Any stimulus money left over will be saved until fiscal year 2022 and used to bring back service at that point “when we have the ridership and the demand, or at least the expectation of that demand,” Poftak said. “When we’re ready to serve those customers, we will have a source of funding to restore that service.”

Key details about the federal package and its impacts remain uncertain. Poftak said the T is waiting for additional guidance from federal agencies that will dictate exactly how much funding it gets this round, and officials have not yet determined which bus lines will get additional service as a result.

Officials have also offered little information about workforce impacts despite saying for months that layoffs are on the table. Asked during Monday’s board meeting about staffing levels, Poftak replied that he could not offer a definitive answer until the T finalizes the updated bus and transit schedules for the spring.

“We are still in the process of developing what the schedules look like,” he said. “The places with the biggest impact on staffing would be bus and rapid transit, so I don’t have anything declarative on that right now. We’re still determining what the game plan is in terms of as we plan service and as we control headcount.”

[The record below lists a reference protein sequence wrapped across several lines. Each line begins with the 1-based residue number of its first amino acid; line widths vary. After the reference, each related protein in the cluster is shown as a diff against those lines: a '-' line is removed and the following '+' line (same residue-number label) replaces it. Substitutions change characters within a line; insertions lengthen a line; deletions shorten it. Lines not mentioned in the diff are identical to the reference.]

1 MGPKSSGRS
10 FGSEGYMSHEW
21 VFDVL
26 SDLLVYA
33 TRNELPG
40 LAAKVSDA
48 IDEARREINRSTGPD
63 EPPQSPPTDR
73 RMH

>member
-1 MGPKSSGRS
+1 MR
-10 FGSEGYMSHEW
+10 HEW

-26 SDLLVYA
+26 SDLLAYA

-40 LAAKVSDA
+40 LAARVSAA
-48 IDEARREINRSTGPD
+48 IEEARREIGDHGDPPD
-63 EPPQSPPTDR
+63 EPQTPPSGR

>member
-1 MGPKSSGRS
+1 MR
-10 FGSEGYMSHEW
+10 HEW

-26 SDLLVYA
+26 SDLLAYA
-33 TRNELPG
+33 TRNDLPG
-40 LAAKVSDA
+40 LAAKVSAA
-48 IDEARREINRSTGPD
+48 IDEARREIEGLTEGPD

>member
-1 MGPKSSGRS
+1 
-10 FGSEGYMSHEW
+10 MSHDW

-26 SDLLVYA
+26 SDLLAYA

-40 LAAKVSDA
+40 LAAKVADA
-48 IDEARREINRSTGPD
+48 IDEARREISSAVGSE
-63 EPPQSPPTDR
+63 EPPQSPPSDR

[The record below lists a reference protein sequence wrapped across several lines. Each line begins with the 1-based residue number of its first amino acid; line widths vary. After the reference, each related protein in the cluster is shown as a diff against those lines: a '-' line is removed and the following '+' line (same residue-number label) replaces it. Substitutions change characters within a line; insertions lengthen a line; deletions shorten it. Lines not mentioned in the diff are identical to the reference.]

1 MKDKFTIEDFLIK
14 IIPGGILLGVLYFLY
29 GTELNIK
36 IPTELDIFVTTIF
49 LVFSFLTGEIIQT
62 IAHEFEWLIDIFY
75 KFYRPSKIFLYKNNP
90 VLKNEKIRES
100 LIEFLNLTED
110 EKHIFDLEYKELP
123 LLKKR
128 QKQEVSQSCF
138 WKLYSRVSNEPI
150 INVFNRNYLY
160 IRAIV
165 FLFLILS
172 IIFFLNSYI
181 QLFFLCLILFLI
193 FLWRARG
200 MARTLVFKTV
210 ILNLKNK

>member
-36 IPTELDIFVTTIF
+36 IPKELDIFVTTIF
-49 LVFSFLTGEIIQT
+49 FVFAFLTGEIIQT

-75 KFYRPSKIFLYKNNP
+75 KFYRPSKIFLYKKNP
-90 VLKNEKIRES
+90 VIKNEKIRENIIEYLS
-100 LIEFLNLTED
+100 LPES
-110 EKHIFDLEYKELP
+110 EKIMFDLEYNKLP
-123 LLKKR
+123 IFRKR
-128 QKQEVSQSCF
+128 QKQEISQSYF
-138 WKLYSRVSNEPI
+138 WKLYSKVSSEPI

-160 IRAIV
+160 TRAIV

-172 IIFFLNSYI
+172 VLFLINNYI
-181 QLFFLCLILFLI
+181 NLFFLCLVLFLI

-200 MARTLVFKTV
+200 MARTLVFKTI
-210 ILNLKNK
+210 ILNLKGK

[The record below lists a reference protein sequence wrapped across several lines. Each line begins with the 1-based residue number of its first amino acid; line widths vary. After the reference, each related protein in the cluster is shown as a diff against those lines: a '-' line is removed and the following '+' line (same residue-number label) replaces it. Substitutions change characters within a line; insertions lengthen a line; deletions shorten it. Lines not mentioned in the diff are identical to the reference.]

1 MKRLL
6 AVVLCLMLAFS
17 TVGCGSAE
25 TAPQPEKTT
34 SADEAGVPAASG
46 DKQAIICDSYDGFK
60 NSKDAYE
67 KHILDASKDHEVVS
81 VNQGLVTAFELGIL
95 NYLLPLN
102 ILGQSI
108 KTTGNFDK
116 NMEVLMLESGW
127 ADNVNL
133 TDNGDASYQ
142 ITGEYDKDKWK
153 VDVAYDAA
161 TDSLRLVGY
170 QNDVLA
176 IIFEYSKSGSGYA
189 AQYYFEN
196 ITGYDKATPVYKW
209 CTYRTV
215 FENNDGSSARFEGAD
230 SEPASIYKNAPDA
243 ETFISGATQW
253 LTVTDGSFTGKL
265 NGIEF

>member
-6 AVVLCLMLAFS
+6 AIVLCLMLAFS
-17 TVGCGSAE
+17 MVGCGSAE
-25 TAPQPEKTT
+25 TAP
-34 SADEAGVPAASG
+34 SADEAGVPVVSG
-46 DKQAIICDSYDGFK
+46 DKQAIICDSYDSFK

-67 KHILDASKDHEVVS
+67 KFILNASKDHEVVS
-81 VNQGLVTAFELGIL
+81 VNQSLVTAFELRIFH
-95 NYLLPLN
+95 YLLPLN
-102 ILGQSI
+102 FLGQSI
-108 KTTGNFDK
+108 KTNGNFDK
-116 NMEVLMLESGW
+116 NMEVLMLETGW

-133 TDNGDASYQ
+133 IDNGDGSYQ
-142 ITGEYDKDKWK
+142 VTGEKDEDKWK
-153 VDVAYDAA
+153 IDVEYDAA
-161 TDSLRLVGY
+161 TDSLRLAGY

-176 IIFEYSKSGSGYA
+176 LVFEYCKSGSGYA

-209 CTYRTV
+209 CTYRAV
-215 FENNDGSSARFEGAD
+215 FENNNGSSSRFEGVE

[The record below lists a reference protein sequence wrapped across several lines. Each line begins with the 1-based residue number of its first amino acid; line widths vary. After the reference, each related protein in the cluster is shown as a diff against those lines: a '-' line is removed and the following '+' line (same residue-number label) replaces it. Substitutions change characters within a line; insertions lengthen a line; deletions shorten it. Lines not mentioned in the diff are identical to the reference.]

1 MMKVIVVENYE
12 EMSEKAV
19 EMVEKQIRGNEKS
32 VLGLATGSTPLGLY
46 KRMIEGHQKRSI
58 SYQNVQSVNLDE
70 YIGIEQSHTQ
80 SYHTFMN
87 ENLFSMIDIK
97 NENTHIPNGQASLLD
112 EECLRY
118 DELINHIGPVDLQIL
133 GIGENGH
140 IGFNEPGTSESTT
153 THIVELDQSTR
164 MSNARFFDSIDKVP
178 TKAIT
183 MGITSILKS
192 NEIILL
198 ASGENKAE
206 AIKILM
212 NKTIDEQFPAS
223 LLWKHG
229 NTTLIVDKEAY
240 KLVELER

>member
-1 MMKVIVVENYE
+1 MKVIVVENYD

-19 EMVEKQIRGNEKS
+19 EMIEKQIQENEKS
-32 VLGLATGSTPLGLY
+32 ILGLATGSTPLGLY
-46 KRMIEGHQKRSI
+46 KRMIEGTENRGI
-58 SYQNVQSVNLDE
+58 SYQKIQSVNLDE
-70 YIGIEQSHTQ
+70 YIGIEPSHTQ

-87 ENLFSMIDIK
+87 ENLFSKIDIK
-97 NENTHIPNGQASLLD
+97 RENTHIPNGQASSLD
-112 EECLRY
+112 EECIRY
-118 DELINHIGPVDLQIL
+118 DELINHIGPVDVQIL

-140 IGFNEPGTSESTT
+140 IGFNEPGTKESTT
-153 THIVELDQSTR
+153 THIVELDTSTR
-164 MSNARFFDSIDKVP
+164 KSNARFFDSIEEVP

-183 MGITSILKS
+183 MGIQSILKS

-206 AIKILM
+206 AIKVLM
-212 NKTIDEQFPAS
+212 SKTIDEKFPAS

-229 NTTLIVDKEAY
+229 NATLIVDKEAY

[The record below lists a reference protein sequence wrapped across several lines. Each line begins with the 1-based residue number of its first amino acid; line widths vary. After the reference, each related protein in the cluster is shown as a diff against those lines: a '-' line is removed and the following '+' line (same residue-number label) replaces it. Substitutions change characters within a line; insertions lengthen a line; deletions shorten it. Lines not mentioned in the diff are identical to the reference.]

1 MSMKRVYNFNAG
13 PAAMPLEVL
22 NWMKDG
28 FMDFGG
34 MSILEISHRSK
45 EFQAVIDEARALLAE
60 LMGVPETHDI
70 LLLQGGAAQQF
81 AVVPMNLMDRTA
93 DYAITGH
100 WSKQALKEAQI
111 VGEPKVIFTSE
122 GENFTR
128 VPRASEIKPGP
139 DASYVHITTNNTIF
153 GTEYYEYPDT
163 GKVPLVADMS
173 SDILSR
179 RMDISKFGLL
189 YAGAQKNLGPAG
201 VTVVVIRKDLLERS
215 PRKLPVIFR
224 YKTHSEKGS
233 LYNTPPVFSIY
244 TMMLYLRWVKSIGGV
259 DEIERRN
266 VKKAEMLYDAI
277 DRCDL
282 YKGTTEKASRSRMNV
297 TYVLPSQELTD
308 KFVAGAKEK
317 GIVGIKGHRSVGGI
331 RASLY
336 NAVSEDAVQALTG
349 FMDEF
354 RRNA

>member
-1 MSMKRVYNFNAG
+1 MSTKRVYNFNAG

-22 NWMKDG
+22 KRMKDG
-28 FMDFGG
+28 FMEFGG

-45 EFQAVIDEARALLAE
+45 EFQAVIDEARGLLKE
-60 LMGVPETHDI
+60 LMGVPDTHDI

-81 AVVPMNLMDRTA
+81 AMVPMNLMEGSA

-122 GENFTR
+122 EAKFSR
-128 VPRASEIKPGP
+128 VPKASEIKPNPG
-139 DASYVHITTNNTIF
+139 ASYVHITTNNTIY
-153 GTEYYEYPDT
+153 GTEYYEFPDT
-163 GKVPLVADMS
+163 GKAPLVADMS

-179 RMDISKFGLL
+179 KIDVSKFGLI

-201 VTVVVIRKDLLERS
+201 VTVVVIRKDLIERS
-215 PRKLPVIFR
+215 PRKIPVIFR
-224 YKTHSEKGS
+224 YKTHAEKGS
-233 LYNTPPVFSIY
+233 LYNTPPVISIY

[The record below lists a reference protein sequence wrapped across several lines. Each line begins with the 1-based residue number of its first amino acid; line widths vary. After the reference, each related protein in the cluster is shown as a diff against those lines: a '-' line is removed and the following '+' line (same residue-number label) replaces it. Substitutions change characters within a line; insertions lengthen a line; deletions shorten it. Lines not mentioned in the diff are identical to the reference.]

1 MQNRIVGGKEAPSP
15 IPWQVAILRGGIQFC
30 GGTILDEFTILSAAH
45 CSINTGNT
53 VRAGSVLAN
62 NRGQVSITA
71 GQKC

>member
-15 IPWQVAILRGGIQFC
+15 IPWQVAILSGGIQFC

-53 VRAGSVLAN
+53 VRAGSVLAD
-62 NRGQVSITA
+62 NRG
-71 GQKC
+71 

The T Board previously approved its service cut plans on a 3-2 vote. Baker administration officials have been hesitant to keep service running on full schedules while ridership is a fraction of pre-pandemic levels, and have said they would aim to keep additional federal aid as a reserve to help boost service once greater demand emerges.

In a December statement shortly after Congress approved the relief package, the Transit is Essential coalition called for the MBTA to undo the planned elimination of 20 bus routes, service frequency cuts on the subway, and the shuttering of weekend commuter rail service.

“People across the region continue to rely on transit to make essential trips,” the coalition said. “Reduced service means less access to frontline jobs, health care appointments, grocery stores, and other destinations that people must visit in the midst of this pandemic, as well as increased risk of dangerous crowding on those trips.”

The first cuts aimed at ferries and commuter rail, including elimination of weekend service on seven commuter rail lines, will hit later this month. Changes impacting buses and rapid transit are slated to start in March, just before state government plans to broadly open up access to the COVID-19 vaccine in April.

T officials announced the scope of the commuter rail changes last week and outlined the ferry plans on Monday. Under the new schedule that takes effect January 23, the MBTA will shutter the Charlestown and Hingham ferries. The Hingham/Hull ferry will run only during weekdays on a reduced schedule.